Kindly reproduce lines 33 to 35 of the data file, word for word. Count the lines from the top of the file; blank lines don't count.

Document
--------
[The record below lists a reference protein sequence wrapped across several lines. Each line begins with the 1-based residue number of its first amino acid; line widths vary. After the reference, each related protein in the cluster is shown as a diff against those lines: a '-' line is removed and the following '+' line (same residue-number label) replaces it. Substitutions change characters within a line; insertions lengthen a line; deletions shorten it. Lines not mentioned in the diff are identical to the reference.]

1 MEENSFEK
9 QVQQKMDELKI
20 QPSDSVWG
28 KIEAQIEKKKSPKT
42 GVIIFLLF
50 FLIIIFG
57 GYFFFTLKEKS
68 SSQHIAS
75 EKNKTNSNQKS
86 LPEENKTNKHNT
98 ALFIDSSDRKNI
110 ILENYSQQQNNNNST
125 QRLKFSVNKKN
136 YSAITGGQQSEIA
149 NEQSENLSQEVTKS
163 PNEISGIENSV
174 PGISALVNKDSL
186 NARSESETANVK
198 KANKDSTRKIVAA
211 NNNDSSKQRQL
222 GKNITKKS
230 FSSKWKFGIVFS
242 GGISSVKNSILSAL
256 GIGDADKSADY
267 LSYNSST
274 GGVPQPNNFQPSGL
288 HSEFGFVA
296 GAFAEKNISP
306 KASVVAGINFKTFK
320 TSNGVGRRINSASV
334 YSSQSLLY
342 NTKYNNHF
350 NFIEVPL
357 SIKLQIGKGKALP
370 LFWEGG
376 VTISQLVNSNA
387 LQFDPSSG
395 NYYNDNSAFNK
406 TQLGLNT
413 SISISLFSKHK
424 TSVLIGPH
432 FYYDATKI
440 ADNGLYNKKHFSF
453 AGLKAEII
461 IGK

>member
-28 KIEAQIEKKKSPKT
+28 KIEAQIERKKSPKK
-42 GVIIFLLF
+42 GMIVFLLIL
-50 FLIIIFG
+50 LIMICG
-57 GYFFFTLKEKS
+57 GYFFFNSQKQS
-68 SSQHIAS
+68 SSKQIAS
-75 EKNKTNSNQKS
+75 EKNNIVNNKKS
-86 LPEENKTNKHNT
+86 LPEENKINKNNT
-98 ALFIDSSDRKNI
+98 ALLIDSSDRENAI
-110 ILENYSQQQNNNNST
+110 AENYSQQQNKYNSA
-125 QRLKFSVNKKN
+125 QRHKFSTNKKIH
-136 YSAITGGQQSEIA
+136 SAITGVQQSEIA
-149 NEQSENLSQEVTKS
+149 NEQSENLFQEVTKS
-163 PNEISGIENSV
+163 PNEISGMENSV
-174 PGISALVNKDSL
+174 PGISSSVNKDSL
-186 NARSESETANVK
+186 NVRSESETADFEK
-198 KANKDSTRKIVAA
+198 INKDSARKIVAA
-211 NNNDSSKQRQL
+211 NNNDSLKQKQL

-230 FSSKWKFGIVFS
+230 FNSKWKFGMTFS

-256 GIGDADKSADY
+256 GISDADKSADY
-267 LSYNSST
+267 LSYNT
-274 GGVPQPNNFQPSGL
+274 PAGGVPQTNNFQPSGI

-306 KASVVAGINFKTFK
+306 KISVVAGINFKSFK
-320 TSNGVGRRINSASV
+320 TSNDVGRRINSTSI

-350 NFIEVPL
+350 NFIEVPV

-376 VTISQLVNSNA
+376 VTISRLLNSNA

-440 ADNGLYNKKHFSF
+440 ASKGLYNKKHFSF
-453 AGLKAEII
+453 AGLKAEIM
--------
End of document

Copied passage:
342 NTKYNNHF
350 NFIEVPL
357 SIKLQIGKGKALP